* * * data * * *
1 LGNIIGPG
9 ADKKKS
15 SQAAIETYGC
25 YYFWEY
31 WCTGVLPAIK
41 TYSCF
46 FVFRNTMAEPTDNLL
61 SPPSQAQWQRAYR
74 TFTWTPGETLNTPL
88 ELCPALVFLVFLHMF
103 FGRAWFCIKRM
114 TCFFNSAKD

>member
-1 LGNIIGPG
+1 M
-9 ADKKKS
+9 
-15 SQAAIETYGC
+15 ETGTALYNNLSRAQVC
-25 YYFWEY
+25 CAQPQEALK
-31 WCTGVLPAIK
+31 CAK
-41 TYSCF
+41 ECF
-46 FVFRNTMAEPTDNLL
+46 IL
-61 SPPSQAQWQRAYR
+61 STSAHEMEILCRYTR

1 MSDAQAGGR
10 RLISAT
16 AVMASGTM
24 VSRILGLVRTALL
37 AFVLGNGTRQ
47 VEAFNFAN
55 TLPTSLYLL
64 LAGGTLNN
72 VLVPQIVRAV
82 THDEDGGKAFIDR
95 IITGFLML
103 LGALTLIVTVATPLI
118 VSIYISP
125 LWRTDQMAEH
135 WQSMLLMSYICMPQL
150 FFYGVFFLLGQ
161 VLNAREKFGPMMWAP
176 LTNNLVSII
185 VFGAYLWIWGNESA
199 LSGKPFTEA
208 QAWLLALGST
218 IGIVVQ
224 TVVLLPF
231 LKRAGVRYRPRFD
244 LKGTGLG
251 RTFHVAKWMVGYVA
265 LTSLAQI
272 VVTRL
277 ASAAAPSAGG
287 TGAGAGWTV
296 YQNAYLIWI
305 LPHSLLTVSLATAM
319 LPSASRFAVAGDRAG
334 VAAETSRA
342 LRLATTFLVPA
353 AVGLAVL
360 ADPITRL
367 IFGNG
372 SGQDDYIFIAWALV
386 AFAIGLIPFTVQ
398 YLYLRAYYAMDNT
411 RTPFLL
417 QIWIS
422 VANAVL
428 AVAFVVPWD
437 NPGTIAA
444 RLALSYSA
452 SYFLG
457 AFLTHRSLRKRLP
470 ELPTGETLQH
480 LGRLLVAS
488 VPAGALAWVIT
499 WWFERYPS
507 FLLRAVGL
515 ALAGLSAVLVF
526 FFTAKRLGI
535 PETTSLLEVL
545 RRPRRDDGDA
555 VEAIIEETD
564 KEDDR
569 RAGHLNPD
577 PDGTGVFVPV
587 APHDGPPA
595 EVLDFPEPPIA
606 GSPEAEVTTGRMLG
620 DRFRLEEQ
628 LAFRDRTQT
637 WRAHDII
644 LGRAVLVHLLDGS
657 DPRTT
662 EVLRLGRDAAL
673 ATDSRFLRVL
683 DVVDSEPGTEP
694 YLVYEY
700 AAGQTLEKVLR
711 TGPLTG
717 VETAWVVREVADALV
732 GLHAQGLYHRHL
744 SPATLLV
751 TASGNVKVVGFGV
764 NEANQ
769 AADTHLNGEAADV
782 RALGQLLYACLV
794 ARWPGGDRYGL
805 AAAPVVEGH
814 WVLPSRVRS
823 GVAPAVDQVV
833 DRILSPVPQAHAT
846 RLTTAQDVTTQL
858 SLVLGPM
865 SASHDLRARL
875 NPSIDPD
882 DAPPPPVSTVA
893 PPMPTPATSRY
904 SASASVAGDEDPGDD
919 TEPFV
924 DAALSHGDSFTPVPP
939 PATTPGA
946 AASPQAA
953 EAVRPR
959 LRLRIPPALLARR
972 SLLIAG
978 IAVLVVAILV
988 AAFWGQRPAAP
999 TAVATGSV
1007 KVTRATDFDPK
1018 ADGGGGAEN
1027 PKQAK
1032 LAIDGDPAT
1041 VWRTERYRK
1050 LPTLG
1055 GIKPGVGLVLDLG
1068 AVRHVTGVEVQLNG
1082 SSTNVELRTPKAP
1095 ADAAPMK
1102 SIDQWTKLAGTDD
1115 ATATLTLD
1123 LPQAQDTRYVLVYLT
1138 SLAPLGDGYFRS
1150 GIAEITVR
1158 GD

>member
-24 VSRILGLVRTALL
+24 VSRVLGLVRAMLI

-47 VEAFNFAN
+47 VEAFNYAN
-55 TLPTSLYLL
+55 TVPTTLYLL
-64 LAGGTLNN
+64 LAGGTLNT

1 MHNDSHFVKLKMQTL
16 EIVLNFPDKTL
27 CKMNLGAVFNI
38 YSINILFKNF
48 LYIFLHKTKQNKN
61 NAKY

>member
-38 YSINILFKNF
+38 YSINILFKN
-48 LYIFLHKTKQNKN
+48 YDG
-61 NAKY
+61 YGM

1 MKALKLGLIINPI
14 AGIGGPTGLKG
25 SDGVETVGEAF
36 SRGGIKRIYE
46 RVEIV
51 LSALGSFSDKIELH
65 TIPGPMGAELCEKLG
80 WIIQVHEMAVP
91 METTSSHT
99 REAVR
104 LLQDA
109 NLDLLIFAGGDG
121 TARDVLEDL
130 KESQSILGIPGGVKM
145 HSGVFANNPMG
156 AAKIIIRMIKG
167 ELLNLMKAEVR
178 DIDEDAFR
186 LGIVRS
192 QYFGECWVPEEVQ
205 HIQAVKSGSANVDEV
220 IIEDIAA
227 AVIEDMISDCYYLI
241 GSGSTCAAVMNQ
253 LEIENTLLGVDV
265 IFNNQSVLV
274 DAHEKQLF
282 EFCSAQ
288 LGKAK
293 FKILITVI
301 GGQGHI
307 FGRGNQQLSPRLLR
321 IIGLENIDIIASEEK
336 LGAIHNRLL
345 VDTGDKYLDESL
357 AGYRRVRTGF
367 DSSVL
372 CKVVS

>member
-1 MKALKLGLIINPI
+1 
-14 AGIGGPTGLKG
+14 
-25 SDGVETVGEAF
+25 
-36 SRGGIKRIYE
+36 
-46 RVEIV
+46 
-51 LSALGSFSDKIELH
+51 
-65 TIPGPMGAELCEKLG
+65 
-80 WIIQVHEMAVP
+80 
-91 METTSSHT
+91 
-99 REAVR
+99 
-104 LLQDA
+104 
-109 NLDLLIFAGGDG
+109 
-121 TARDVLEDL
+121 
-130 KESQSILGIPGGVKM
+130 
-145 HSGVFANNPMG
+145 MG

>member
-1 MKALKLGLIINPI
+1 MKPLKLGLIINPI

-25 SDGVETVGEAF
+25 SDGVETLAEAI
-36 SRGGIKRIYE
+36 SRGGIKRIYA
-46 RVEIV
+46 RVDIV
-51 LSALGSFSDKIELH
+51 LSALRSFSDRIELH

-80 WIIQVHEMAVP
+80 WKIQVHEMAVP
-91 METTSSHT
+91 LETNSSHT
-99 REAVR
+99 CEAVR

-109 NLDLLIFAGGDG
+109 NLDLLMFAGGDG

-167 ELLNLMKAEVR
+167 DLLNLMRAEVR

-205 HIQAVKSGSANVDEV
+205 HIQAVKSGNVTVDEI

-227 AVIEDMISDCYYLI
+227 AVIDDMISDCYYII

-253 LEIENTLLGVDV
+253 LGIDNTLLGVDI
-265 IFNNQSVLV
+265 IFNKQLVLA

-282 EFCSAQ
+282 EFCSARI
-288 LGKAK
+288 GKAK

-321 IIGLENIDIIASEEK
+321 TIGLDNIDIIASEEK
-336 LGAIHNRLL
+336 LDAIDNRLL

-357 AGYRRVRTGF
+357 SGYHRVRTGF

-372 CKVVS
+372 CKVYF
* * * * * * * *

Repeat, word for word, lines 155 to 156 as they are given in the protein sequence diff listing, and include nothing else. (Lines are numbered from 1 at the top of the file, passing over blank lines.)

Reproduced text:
+47 VEAFNYAN
-55 TLPTSLYLL